Donald Trump
Donald Trump Reuters

U.S. President Donald Trump declared on Friday that the U.S. had “run out of patience” with North Korea over its nuclear drive.

His comments, quoted by AFP, came as Trump welcomed South Korea's new leader Moon Jae-In to talks at the White House.

"Together, we are facing the threat of the reckless and brutal regime in North Korea. The nuclear and ballistic missile programs of that regime require a determined response," said Trump.

"The North Korean dictatorship has no regard for the safety and security of its people, for its neighbors and has no respect for human life," he added.

North Korea has violated international sanctions and UN revolutions, and has continuously carried out nuclear tests and ballistic missile tests.

The isolated country has conducted five nuclear tests since 2006, including two last year.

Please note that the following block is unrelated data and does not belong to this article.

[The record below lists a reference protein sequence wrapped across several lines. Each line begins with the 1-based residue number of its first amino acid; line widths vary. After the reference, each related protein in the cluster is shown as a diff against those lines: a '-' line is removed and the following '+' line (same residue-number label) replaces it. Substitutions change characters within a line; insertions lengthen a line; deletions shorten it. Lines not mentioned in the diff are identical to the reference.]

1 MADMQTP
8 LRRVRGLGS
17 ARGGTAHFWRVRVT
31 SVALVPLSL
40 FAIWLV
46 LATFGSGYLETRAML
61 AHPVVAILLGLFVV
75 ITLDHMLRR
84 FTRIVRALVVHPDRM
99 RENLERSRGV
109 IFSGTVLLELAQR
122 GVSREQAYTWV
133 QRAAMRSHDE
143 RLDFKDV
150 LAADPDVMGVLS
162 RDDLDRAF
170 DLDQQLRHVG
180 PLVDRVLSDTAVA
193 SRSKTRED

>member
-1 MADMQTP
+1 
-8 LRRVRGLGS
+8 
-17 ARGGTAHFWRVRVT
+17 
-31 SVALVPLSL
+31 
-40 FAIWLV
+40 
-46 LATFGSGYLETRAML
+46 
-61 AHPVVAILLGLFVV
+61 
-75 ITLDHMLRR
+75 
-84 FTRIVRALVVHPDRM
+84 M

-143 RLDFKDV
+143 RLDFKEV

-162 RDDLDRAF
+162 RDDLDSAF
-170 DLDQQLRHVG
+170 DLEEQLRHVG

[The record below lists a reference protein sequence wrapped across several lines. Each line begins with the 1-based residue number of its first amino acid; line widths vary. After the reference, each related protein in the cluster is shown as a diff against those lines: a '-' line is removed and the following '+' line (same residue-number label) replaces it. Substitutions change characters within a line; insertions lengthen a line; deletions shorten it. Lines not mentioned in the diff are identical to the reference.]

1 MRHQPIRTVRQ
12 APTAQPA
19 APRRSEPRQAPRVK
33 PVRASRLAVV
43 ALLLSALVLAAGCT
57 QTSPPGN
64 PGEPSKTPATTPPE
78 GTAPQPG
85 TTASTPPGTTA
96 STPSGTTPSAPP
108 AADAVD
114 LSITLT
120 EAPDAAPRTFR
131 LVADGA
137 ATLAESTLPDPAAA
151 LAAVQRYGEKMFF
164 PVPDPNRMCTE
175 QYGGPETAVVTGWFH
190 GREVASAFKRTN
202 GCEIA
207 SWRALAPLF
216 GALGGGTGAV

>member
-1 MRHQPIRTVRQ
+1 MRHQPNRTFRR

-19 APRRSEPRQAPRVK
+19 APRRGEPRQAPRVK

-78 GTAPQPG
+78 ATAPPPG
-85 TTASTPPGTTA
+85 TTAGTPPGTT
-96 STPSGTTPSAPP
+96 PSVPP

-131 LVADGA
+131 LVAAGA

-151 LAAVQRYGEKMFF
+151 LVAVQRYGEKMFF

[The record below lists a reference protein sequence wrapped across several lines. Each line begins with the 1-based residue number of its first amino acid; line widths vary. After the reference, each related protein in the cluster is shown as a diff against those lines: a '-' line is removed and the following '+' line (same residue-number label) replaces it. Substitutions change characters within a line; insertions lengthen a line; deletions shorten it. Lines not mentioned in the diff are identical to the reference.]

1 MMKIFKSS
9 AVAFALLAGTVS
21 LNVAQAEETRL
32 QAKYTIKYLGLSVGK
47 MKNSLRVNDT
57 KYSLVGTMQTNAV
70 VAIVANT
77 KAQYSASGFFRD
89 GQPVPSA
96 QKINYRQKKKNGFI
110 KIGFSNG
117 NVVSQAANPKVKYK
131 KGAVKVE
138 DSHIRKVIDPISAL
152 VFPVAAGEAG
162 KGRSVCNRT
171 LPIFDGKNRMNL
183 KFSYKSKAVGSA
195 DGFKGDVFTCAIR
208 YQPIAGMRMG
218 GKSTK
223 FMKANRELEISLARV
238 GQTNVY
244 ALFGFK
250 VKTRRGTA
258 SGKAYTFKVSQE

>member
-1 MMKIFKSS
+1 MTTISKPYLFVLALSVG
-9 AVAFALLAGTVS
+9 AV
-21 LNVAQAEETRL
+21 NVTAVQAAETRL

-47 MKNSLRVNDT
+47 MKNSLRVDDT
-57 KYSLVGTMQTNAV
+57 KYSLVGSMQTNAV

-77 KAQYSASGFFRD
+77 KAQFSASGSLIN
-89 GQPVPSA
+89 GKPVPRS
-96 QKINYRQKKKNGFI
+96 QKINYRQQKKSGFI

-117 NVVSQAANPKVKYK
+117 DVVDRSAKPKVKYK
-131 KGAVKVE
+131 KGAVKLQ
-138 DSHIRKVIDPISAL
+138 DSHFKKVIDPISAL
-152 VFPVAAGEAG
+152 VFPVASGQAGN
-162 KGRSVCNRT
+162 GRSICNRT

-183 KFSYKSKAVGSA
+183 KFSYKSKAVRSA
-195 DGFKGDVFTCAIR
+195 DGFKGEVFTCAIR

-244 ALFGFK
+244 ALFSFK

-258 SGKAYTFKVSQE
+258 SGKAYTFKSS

Last week, U.S. officials said North Korea conducted another rocket engine test which could potentially be used on a future intercontinental ballistic missile (ICBM).

Tensions between the U.S. and North Korea have also risen since the death of Otto Warmbier, an American student who was detained in North Korea on a tourist trip around 18 months ago, and died several days after he was returned home in a coma earlier this month.

Following Warmbier's death, Trump called the regime of North Korean dictator Kim Jong-Un a "brutal regime" and said that the young man's treatment was "a tragic example of North Korea's disregard for human life."

North Korea responded by accusing the Trump administration of being worse than the Nazis.

Moon has used his first foreign trip to lobby the Trump administration and congressional leaders to back his policy of engagement with the North, but the Trump administration has been hardening its stance on any engagement with Pyongyang.

(Arutz Sheva’s North American desk is keeping you updated until the start of Shabbat in New York. The time posted automatically on all Arutz Sheva articles, however, is Israeli time.)